Sadly Adams didn’t specify which cafe, although there were few in Rickmansworth in 1978 when he wrote the story.  Perhaps he just picked a curious sounding place from the outer reaches of the tube map.  Anyway, there was nothing on the front of the Tamarind Thai to claim the glory.

Rob asked whether I went to Rickmansworth much these days.  Yes, sometimes, I replied.  When I’m pressed into service for the Waitrose shop…if I ever need an actual bank branch…if we want to get a picture framed…if we need a jewellers…

“Jewellers?  Do you often go the the jewellers?”

“Sometimes.  I went there last year to get my wedding ring resized.”

“Why did you get your wedding ring resized?”

“Because of a rhea related incident.”

I can be ruthless, and I decided he deserved the full story.

xxxxxxxxxxxxxxxxxxxxxxxxxxxxxxxxxxxxxxxxxxxxxxxxxxxxxxxxxxxxxxxxxxxxxx

It was Thursday 8th June 2017.  I know that, because it was General Election day.  My wife and I walked to the local hall which serves as a polling station to cast our votes.  It was a beautiful day, so we opted for a longer walk and carried on across the fields and through the place we call No-Dragon Wood.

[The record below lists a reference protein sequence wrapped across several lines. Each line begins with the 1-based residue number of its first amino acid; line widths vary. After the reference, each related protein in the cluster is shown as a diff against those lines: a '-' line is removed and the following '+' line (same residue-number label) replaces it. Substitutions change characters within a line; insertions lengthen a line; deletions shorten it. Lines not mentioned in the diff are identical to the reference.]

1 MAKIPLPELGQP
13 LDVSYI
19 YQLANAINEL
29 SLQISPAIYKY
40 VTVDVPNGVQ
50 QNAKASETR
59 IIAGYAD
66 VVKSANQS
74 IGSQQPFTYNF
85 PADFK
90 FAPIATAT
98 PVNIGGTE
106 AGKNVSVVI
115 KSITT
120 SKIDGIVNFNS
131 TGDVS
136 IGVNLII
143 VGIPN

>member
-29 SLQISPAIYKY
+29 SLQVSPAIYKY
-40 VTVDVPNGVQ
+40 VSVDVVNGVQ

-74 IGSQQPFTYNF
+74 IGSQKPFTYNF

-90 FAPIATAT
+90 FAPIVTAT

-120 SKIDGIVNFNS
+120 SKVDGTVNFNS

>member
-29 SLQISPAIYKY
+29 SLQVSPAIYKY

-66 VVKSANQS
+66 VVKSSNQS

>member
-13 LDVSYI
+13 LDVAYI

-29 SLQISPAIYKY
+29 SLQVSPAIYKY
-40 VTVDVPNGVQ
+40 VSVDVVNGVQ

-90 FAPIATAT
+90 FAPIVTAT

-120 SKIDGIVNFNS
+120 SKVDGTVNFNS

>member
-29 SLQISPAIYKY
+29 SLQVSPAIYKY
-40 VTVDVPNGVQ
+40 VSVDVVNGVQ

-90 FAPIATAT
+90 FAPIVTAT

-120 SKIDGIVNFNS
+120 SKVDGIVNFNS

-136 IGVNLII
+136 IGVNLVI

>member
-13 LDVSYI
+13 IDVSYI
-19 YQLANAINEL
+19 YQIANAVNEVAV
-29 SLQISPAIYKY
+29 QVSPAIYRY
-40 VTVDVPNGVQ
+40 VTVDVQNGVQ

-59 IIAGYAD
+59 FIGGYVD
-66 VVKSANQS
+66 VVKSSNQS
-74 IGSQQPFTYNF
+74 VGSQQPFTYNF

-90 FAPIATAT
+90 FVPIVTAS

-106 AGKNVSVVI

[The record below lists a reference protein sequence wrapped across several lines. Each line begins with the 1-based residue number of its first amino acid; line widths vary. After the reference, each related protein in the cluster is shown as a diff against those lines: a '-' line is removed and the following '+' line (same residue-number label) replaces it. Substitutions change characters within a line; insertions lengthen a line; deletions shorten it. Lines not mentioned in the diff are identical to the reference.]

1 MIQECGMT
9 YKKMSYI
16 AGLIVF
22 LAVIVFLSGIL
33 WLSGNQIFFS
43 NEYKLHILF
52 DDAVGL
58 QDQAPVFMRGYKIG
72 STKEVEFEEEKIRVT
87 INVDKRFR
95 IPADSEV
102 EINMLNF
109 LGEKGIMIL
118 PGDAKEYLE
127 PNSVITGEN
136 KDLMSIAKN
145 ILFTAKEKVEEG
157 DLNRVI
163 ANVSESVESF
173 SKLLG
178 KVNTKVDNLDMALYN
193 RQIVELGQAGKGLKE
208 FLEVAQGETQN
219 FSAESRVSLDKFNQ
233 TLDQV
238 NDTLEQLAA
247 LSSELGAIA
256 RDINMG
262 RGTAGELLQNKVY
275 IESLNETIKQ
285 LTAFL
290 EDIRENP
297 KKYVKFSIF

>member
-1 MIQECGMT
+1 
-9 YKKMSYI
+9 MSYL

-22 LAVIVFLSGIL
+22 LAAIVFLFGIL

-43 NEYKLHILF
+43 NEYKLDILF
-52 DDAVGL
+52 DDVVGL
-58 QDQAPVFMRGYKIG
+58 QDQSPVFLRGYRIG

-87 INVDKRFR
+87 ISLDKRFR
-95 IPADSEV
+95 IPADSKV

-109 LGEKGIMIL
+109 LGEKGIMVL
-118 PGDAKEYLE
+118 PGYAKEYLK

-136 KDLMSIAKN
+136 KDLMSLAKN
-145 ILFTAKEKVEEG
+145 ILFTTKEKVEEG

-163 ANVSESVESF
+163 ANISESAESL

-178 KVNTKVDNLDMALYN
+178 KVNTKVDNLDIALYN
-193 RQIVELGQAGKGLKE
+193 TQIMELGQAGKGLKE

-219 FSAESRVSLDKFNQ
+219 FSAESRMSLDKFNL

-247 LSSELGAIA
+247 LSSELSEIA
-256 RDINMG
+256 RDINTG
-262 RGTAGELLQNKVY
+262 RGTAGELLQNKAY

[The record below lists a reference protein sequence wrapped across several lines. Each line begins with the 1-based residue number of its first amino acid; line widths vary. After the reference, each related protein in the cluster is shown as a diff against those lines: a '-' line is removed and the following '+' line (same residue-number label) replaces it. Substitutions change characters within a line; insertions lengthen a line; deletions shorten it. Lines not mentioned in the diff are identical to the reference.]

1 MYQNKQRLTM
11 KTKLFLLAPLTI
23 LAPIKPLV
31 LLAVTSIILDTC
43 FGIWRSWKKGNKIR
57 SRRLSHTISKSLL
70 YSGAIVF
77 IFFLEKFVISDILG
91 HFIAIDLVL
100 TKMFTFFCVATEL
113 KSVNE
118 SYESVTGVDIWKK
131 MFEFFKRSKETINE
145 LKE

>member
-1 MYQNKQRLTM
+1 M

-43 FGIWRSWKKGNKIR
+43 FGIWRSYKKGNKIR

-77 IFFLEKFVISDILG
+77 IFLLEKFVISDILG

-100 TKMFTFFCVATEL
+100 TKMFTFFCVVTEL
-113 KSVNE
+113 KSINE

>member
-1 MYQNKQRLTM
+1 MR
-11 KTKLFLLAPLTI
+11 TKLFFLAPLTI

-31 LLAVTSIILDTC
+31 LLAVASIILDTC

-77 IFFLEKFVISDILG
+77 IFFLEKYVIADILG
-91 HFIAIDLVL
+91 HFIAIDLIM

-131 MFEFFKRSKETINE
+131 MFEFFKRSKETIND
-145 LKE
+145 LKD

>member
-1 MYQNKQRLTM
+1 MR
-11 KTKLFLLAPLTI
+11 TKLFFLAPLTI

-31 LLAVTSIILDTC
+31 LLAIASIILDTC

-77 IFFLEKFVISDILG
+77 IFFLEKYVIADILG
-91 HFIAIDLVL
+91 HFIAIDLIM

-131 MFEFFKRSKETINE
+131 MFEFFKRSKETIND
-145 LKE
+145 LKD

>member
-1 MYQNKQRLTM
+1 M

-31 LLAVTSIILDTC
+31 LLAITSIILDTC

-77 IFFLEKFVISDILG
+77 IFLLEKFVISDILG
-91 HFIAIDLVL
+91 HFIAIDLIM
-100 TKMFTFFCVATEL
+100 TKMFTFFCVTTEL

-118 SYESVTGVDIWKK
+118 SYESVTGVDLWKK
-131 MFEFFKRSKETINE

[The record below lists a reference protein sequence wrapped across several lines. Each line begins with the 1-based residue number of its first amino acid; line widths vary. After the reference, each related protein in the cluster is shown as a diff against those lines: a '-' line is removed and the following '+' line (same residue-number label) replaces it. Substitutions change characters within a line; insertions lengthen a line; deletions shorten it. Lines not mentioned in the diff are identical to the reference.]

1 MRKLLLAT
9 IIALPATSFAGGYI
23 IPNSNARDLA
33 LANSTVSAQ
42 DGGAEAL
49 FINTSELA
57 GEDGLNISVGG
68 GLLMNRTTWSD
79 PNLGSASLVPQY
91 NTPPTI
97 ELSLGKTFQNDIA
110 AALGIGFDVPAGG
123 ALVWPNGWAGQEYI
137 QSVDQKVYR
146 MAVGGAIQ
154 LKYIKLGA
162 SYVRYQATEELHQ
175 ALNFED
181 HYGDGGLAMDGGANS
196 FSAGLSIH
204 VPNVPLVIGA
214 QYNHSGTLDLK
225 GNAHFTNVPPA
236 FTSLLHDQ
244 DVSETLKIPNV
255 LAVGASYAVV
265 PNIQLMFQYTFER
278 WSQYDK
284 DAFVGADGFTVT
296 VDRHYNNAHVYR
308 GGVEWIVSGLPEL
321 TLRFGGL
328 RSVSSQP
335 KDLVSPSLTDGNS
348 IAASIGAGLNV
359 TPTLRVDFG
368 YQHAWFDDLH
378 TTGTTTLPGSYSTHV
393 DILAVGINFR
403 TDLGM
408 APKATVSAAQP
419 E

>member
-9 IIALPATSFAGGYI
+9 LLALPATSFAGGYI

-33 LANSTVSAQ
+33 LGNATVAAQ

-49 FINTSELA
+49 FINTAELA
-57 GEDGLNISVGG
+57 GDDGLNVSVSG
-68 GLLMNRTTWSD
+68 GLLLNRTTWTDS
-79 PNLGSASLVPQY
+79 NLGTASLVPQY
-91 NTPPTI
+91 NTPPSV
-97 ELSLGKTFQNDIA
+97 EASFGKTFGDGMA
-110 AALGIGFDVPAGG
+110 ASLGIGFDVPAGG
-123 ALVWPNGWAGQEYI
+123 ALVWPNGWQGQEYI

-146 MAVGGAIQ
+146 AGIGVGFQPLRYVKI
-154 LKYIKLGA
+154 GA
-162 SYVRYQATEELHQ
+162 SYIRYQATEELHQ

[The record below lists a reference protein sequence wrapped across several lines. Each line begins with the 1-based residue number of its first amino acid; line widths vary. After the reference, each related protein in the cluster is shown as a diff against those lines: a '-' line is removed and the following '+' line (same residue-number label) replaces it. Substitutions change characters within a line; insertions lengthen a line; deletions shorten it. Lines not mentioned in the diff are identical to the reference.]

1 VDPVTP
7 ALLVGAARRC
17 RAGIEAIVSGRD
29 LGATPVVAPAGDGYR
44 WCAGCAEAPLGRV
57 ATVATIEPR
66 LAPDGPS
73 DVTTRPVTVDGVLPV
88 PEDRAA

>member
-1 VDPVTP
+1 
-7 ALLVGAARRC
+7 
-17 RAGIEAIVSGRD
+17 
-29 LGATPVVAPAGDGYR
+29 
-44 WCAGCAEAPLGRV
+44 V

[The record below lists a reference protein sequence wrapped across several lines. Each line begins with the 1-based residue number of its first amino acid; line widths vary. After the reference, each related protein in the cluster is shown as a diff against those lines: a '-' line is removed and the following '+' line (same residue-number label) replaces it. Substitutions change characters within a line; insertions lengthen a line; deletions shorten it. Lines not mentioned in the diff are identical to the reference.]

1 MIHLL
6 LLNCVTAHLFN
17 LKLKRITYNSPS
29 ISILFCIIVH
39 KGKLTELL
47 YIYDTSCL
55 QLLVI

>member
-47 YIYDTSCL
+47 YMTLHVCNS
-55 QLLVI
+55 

We emerged from the woods and walked on a footpath following the edge of a field close to farm buildings.  We were strolling along and chatting when I looked up and saw  a rhea charging towards us, wings extended, looking angry.  It must have escaped from the adjoining field where the rest of the flock were kept, separated from the public footpath.

You may not know much about rheas.  I certainly didn’t.  They are large flightless birds, in this case over five feet tall.  And apparently we had encountered this one at a bad time, because according to Wikipedia: “While caring for the young, the males will charge at any perceived threat that approaches the chicks including female rheas and humans.”

We tried to stand our ground but he was having none of it, and made aggressive pecking motions at us.  Soon it came after me – these fellows can run at 40 miles per hour – and in my effort to get away I stumbled on the uneven ground, landing awkwardly, and was on the ground as the thing approached me.